May 31st, 2014.
So, Rakka is back amongst the Haibane, back amongst her friends, and she’s fine. Reki though can’t be happy for Rakka, or her happiness is clouded by her sorrow for herself, for being alone once more. We’re reaching the end, so it’s time for “The Story” to swirl around Reki, and lead her to ruin or salvation, or will she be left behind once more, to while away her days?
Born alone, with no one to greet them, wallowing in the waters of their birth, in the chill of winter. Is this Reki? I suspect it’s Kuramori, given the episode’s title. Of course it could be a new Haibane, but I suspect not.
Ok, so it is Reki. Reki who had been born alone, with no one to welcome her. Her wings appeared black, but was it preordained, or because no one was there for her?
Reki’s first sight in the new world, Kuramori, who then left her.
Reki’s life, it had all been set down by Kuraori’s kindness, and she keeps on following the path laid before her, even though Kuramori is no longer here. It’s very much a mirror, a mirror between Reki and Rakka, including the words spoken to them. But are the motives the same?
“I knew you’d come, as you did for Hyohko” – Meaning when she and the boy ran away, he also touched the Walls, and thus Reki’s knowledge. Not because she touched the walls, but he did.
“I’m sorry, there is nothing I can do. The Walls are absolute.” – The Walls, eh? Are those who fly “Beyond the walls” truly fly into them? Is it perhaps that the whole world outside the town is lived amidst never-ending walls? Are the walls people? Are they the measure of punishment, and salvation? Hm.
“The birds give us what we forgot from beyond the walls” they said, and Rakka’s bird had given her forgiveness, and the place it had come from was her past life. Is the past and future life beyond the walls? Or also? We can drown in those questions, but they are not what truly matters, which is the story before our eyes, with the people before us.
Kuu being a rolemodel, which fits Rakka treating her as a wise upperclassman, so she wished to go first. Nemu wishes to go after Reki. Ah, but see, now we have a sense of urgency – one cannot stay here forever, and if your Day of Flight time comes and you are not ready and thus do no depart, then something happens. That also means Reki knows Kuramori could not have simply stayed here for her, she’d have left either way – but that means her promise was an empty one, unless those who “leave” have not truly left. What of the old Communicator, then? Are the Renmei those who missed their day of flight?
“You have always been there for Rakka.” – As Kuramori had been for her. “But you must not be envious of her for moving forward.” – Reki, why argue? Be honest with yourself.
Departing with a stick, “I’d be fine” and “My wings feel lighter”, almost feels as if Rakka is going to go on her Day of Flight, right now.
Inside the walls, a cold river flows, and the Communicator is the ferryman. The River Styx?
Purifying the tags, what are the tags? They are holy relics, obviously. Are they remnants of past people? Are the walls there truly to protect the tags, or are these tags what lend the walls their powers? Is it the tags that keep the town safe by attracting to them what will go through, which is memories of past lives? Hmmm. Let’s see.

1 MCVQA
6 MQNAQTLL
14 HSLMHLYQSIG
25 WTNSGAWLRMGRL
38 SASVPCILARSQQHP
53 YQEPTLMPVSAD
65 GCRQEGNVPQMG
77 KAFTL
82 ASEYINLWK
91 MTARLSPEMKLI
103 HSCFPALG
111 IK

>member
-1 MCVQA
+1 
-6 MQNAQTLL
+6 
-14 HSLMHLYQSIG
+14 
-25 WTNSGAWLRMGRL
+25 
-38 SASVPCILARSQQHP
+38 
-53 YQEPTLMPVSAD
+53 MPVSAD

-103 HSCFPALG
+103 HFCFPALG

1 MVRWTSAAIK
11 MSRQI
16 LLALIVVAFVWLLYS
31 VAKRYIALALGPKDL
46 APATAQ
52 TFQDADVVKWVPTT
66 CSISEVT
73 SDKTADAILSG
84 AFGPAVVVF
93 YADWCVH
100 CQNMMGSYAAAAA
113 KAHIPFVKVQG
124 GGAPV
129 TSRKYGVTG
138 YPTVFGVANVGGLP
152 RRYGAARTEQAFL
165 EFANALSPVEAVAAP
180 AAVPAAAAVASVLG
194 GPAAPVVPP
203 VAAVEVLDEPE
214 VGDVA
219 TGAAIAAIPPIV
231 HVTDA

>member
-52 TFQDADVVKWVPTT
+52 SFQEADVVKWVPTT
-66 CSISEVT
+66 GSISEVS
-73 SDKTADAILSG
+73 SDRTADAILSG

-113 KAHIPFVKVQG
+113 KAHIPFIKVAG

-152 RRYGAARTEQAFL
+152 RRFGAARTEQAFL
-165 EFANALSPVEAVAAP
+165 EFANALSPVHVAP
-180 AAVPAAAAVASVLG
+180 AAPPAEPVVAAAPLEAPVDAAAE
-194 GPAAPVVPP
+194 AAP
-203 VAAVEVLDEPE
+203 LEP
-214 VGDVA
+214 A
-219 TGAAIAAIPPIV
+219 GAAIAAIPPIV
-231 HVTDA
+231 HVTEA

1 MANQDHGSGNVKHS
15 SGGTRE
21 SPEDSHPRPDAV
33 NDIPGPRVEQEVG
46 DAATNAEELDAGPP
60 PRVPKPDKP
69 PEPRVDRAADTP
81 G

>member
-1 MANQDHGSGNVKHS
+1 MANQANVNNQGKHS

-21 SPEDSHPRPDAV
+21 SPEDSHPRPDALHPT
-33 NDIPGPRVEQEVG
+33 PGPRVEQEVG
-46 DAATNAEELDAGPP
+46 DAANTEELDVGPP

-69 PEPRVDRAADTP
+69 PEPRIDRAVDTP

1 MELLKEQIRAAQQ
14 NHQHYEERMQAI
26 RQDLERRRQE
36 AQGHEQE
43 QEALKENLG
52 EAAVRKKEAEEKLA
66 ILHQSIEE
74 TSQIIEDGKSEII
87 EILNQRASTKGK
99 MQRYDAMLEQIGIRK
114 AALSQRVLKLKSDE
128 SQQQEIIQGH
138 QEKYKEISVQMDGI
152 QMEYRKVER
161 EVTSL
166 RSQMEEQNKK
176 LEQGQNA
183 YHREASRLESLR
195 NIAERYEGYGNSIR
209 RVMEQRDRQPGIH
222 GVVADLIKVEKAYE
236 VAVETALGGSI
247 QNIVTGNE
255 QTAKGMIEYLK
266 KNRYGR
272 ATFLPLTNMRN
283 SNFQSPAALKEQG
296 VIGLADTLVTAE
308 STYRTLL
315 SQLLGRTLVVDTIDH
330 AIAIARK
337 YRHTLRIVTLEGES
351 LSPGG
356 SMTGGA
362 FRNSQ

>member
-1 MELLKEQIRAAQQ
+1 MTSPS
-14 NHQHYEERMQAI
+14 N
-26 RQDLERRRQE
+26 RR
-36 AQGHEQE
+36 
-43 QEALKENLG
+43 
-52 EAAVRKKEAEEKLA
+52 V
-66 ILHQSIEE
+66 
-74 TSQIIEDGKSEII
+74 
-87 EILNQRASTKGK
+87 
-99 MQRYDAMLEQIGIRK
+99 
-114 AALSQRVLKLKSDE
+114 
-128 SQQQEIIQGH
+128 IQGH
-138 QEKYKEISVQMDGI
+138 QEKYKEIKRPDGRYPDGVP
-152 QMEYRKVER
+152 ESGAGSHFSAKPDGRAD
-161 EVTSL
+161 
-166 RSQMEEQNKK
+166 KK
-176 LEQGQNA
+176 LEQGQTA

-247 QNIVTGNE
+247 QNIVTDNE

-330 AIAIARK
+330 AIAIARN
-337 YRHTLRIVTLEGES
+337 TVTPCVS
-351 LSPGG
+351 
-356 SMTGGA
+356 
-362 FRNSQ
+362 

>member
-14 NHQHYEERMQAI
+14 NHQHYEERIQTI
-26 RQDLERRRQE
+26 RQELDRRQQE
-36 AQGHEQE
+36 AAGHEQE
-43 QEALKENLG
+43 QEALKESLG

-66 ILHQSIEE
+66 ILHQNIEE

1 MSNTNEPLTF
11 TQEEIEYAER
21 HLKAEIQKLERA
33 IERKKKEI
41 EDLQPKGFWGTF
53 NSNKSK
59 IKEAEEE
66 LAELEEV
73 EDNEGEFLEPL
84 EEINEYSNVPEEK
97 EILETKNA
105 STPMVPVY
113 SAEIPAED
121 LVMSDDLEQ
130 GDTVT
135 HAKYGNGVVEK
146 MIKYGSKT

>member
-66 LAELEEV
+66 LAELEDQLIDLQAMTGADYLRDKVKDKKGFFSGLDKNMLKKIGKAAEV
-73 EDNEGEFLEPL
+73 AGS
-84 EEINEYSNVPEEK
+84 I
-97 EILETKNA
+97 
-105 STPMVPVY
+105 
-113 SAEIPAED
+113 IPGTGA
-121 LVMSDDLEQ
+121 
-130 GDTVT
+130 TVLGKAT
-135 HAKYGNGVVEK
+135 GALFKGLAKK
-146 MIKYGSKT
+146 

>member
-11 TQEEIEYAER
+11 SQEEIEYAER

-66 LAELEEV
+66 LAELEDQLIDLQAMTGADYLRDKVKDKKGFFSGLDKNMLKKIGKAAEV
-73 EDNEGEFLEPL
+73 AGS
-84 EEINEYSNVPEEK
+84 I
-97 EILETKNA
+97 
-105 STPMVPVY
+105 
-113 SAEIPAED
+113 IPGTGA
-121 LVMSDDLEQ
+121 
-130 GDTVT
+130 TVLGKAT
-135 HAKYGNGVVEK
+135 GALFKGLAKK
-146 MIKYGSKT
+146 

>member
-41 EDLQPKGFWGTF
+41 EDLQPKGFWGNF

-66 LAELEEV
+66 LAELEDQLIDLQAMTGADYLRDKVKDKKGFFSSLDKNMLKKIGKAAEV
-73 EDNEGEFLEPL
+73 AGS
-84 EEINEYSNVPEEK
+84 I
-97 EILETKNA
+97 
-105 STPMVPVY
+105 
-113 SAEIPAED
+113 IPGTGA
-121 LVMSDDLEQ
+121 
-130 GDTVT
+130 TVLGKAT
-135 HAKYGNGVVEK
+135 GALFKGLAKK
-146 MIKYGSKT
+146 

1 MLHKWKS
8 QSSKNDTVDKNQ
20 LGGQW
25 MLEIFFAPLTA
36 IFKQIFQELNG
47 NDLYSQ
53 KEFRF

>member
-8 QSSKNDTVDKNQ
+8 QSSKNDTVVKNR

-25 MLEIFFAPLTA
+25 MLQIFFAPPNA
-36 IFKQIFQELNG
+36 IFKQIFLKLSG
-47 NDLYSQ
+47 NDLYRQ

Reki, whose pain comes from being alone, now she feels as a burden to those who stay with her, and pushes them even farther apart. I don’t think it’s the Communicator’s kindness coming back to bite him, but trying to show Reki that Kuramori had to leave, and that she should be grateful for the time she does have with people – and how she’s never alone, except when she believes herself to be – how could she had always been alone, while Nemu was there? And even without Nemu, there are the others.
Reki’s tale of loneliness is spreading its wings. Redemption, or sacrifice? Also many more questions of the nature of the world, but they’re not what truly matters.
Another shot of two people stepping into the light, leaving Reki behind. Of course, we can see Reki still is surrounded by many people who wish for her company.
Sheesh, Old Factory doesn’t look half as inviting as Old Home.
It’s like an older brother, and freedom, ruling themselves, doing as they wish. I wonder how Dai will feel when it’s time to go back to the confining love of Old Home.
“You know nothing about Reki, nothing!” – To discover your friend isn’t who you thought them to be, especially when they are akin to a foster parent. But aren’t they? That’s a good question – are we our actions? Are we our pastactions? Reki thinks so, but that’s what Rakka had learnt – forgiveness. This is a large part of what this show is actually about, about being more, and beyond what we used to be, our prior mistakes.
“Reki is always considerate of others, even when she’s suffering inside.” – Her suffering comes from her consideration. Here’s a real question – when you suffer for others, who do not wish you to suffer, are you really considerate?
And now Rakka realizes – she had caused Reki further pain by leaning on her. Furthermore, she is now troubled by having Reki be considerate of her in the past, making past consideration only a cause for further pain, rather than soothing.